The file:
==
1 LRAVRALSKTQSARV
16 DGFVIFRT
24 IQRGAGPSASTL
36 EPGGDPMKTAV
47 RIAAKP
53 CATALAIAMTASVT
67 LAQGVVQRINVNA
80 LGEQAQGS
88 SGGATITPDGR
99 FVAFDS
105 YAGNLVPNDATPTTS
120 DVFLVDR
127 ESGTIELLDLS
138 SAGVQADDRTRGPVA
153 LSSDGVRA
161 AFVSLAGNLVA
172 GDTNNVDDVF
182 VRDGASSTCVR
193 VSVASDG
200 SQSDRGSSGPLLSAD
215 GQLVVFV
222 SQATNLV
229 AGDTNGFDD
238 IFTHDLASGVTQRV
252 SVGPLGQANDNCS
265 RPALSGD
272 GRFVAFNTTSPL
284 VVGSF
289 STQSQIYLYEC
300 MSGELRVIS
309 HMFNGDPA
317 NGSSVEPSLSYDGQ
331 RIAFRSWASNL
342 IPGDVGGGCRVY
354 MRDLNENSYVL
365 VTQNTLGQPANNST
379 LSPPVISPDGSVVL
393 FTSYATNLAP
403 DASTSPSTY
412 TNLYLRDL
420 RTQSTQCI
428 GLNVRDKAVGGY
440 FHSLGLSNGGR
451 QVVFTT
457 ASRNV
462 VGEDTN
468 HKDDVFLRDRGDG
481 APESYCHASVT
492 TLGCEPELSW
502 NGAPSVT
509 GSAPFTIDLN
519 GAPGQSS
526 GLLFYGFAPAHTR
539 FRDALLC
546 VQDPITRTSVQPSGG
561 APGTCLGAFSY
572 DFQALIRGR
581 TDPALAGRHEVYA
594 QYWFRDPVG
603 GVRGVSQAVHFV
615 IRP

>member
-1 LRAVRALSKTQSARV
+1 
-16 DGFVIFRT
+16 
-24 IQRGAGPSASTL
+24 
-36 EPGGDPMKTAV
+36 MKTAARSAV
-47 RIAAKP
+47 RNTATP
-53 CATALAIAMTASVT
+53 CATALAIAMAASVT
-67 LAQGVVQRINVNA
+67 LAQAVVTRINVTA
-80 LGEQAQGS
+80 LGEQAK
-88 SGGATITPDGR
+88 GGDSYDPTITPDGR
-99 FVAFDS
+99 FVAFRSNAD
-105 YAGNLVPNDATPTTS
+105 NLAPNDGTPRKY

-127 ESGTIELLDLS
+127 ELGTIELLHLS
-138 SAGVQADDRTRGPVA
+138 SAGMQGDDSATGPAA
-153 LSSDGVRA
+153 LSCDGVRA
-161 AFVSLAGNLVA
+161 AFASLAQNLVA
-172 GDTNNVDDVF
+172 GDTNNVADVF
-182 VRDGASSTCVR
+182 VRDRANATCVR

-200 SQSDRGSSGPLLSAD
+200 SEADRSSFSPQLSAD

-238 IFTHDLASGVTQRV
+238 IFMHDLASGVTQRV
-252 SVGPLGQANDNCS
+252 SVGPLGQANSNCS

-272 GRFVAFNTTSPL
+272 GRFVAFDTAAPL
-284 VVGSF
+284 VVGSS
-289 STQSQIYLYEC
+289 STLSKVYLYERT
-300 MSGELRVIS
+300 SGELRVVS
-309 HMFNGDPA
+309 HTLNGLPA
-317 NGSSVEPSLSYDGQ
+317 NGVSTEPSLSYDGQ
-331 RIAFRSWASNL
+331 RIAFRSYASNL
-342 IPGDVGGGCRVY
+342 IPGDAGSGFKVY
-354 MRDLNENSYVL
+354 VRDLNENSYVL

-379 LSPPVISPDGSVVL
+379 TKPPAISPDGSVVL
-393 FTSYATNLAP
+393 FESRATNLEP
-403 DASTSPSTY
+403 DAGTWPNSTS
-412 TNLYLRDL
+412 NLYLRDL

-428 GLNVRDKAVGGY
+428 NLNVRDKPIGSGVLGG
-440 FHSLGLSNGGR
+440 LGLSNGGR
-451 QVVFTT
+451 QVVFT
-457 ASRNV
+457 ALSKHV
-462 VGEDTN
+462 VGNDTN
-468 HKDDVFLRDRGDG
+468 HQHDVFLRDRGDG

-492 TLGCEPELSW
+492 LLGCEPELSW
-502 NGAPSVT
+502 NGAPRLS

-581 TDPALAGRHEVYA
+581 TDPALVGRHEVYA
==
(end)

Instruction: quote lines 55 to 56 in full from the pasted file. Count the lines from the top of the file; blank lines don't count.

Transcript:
546 VQDPITRTSVQPSGG
561 APGTCLGAFSY